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Our school has a long history...
History of St Kilian's School
St Kilian's School has its origins in the early 1850's when Dr Henry Backhaus, the first Catholic priest on the Bendigo Goldfields, established a tent/school/chapel at Consecrated Flat, a site currently occupied by St Kilian's Church. From these humble beginnings, St Kilian's School has continued to offer educational opportunities especially to children of the Bendigo District for over 130 years.
The Paderborn Cross
St Kilian and St Liborius were sent as missionaries from Ireland to Germany. Dr Henry Backhaus from Paderborn in Germany was the first priest of the Bendigo Goldfields who founded, amongst others, St Kilian's and St Liborius' Churches and Schools. The Cross depicted is the oldest Christian symbol from Paderborn. Byzantine style can be seen in the rounded edges of the arms and portrays connection between the cross and the tree of life in the book of Genesis. Sandhurst Diocese was presented with this cross by the Archbishop of Paderborn in 1999.
The Creation Cross
Inspired by the story of the Paderborn Cross, St Kilian's School community has chosen creation crosses designed by El Salvador. These crosses and the Paderborn Cross connect the Story of Creation, the Tree of Life from Genesis and the Gift of New Life in Jesus.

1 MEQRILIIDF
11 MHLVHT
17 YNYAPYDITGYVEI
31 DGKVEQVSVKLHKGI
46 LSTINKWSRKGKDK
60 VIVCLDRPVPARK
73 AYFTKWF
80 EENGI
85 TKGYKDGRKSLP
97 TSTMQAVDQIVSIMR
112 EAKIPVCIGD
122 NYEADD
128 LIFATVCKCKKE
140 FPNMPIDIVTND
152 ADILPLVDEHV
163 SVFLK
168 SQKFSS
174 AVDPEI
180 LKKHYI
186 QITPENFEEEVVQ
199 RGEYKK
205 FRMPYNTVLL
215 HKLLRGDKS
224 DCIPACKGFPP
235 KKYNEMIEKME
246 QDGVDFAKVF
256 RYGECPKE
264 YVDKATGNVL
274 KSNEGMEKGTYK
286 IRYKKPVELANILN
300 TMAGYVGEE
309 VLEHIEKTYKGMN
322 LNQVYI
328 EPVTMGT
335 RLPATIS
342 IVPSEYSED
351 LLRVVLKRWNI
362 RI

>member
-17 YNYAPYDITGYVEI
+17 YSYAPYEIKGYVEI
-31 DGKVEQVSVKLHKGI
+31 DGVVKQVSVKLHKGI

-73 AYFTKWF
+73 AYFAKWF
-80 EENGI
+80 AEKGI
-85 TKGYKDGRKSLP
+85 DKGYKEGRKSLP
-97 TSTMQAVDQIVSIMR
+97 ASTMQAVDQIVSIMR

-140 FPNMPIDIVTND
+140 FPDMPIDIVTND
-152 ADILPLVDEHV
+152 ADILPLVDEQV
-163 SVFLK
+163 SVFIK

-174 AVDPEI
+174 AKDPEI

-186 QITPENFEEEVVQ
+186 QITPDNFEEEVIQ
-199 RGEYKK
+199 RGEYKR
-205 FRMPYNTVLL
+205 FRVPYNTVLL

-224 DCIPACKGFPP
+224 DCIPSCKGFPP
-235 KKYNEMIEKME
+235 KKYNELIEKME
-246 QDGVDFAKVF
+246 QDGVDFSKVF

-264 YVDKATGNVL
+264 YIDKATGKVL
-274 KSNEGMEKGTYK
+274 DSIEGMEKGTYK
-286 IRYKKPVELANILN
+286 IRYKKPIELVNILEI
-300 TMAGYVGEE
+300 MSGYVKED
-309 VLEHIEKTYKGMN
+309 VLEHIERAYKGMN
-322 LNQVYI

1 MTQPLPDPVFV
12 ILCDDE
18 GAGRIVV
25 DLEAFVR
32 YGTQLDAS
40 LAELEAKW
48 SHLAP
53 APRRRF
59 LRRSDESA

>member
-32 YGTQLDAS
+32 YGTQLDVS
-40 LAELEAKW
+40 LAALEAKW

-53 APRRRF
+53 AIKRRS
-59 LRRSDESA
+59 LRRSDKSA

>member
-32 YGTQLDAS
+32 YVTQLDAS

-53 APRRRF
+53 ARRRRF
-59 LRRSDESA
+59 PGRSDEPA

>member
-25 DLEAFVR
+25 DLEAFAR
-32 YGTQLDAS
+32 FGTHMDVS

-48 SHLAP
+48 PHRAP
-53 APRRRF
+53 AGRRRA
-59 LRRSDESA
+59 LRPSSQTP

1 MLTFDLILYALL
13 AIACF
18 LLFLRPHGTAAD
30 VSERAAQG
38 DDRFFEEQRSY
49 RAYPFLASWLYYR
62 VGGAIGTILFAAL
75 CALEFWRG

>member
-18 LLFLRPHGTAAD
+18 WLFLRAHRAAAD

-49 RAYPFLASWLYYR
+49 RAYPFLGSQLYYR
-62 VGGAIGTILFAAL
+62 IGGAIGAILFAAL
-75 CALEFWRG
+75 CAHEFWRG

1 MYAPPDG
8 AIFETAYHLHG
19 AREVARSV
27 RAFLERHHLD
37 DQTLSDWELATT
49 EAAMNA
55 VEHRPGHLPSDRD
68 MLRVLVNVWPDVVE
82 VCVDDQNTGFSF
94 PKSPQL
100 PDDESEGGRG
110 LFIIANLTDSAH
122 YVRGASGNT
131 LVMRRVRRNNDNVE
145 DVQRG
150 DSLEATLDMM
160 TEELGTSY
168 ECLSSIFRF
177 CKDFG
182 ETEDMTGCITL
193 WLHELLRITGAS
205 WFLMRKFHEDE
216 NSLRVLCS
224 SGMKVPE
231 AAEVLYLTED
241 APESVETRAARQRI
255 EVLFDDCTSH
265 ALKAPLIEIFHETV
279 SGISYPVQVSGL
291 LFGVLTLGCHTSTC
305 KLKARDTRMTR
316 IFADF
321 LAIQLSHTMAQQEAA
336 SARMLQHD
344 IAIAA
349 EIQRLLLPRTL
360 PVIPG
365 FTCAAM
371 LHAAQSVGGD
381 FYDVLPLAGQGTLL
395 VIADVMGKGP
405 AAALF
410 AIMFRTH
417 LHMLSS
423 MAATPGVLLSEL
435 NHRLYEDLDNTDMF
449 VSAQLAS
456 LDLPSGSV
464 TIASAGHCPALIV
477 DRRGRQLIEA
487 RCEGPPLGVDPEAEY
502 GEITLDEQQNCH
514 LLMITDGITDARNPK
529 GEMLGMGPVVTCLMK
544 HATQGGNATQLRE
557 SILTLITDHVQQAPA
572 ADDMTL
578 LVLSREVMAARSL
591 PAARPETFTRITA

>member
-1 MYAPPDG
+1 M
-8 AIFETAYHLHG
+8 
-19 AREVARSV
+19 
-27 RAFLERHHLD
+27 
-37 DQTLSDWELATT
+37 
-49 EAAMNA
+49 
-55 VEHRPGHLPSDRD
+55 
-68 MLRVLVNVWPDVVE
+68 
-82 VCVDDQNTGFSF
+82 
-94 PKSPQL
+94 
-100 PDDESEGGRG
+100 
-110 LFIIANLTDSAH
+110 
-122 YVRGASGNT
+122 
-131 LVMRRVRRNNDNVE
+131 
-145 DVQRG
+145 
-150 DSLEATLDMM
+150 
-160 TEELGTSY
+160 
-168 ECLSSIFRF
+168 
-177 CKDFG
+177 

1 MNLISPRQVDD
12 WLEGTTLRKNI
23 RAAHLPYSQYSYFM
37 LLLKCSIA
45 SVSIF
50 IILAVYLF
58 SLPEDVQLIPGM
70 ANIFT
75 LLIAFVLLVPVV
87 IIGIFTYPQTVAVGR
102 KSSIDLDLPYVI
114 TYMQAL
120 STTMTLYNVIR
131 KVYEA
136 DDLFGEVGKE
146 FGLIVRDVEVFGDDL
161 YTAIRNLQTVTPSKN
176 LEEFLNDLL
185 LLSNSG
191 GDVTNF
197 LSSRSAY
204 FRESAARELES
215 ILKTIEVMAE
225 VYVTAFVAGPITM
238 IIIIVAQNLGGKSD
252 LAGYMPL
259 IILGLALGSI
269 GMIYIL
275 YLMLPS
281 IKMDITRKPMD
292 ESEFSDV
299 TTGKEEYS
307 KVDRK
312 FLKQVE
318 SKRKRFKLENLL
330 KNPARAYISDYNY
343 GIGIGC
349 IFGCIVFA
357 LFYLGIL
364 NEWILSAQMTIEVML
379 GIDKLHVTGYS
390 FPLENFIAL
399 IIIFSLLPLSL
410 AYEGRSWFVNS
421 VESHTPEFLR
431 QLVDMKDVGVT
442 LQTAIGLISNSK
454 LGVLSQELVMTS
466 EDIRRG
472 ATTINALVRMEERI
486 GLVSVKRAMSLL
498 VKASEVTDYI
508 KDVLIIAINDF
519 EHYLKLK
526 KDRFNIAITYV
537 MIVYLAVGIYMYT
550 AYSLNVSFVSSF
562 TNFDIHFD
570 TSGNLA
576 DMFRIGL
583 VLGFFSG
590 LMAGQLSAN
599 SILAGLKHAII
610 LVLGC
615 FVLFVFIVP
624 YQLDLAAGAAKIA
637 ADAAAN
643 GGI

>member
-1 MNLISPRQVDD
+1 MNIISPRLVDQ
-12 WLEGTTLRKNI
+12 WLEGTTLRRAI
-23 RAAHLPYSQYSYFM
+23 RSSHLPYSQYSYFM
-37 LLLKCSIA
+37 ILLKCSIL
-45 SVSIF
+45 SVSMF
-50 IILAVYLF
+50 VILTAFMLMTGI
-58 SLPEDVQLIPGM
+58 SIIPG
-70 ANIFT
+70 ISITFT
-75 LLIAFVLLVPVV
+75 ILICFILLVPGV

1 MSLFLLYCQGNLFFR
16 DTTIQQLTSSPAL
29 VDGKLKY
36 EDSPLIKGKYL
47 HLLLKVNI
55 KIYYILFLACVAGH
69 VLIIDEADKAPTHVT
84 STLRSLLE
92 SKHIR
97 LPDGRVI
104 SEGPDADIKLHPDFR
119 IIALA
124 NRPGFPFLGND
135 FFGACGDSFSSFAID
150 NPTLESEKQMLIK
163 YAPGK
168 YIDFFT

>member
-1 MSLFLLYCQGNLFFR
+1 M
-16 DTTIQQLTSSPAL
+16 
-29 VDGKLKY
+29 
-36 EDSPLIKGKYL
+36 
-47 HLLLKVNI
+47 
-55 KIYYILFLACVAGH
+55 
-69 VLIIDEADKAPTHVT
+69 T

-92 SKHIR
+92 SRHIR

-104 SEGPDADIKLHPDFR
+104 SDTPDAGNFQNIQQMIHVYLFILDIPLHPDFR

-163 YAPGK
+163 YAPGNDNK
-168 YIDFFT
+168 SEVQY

The Paderborn Candle
Pilgrimage Candles are the feature of Catholic life in Paderborn, the home of Dr Henry Backhaus, founder of St Kilian's School. This candle will accompany many of the Journeys made by our students to assist in 'Lighting the way' for them.
The Peacock is represented in the Coat of Arms for the Diocese of Paderborn. The Peacock in Catholic tradition symbolises New Life. A Peacock accompanied the retinue carrying the Body of St Liborius to Paderborn from Le Mans in France.
For further information about the History of the Sandhurst Diocese http://www.sandhurst.catholic.org.au/general/sandhurst-diocese-a-short-history.html
Kilian was born in Mullagh, County Cavan, Ireland, about 640. He, with eleven other missionary priests and very few possessions, sailed to Franconia and Thuringia (Germany). Kilian converted a Thuringia Duke, Gozbert, and bought the Gospel to many in that area. The conversion of the pagan duke angered his wife, Geliana, who brought about the murder of Kilian and his two companions, a priest, Coloman, and a deacon, Totnan. The martyred Kilian was soon revered and his relics were transferred to the Cathedral in Wurzburg on July 8, 752. It is there that he is greatly honoured by the people. The Cathedral is dedicated in his name. The seminary is called Killianarun and numerous statues of the saint are prominent around the city. The diocese and city celebrate "Kilianfest" in the first week of July with a street carnival, pageants and a solemn procession with the relics of the three martyrs. St. Kilian's feast-day is July 8.